Chennai will get a dedicated reservoir after 76 years

Kannankottai-Therovy Kandigai reservoir will be commissioned on Saturday

With the commissioning of the Kannankottai-Therovy Kandigai reservoir on Saturday, Chennai will get a dedicated reservoir for drinking water supply after a gap of 76 years.

So far, the Satyamurti Sagar at Poondi, built across the Kosasthalaiyar during 1940-44 at a cost of ₹65 lakh, has the distinction of being the only storage point formed for water supply to the city. It was named after Chennai Mayor S. Satyamurti (1939-40) in recognition of his efforts to get the dam project implemented amid the Second World War. On June 14, 1944, the then Governor of Madras Presidency, Arthur Hope, declared open the reservoir.

Located about 50 km from Chennai, the Kannankottai-Thervoy Kandigai reservoir, costing ₹380 crore, will store the Krishna water. This has been made possible through an 8.6-km link canal, which will take off from the Kandaleru-Poondi canal. Around 1,485 acres was acquired for the construction of the reservoir. Through two fillings, the new facility can store 1 thousand million cubic feet (tmc ft) in a year. It will facilitate the supply of 66 million litres a day (MLD) to the city. The reservoir will also supply water for irrigating 700 acres, according to an official release.

The reservoir will be the fifth storage point for Chennai after the Satyamurti Sagar at Poondi, Cholavaram, Red Hills and Chembarampakkam. Though the Veeranam tank in Cuddalore district also feeds to the city supply by way of 180 MLD for a considerable part of the year, it is an irrigation reservoir.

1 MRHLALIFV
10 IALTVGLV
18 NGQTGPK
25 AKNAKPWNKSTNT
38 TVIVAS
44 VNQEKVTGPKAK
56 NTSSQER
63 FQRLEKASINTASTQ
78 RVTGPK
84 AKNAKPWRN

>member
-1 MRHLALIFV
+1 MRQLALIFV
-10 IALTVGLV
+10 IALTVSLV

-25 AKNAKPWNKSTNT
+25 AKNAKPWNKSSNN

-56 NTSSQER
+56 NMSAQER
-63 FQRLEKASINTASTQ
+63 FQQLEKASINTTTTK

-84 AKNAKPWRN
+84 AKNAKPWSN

The combined capacity of the four reservoirs is 11.25 tmc ft. With the latest one, it will go up to 11.75 tmc ft. If all the five reservoirs are full on New Year Day (January 1), they can take care of the city’s water needs comfortably, as Chennai requires 1 tmc ft of water a month. The balance can easily be provided by Veeranam and two desalination plants of 100 MLD each, apart from groundwater sources.

On Thursday morning, the four reservoirs had a storage of 7.097 tmc ft and Kannankottai-Therovy Kandigai had 138 million cubic feet (mcft). The State has received around 3 tmc ft of Krishna water from Andhra Pradesh so far this year.

N. Meenakshisundaram, a water activist-engineer, has welcomed the commissioning of the new reservoir. He wants the government to make yet another attempt at building two more reservoirs at Ramancheri and Thirukkandalam, which were mooted in 1983 at the time of the inauguration of work on the Krishna Water Supply Project.

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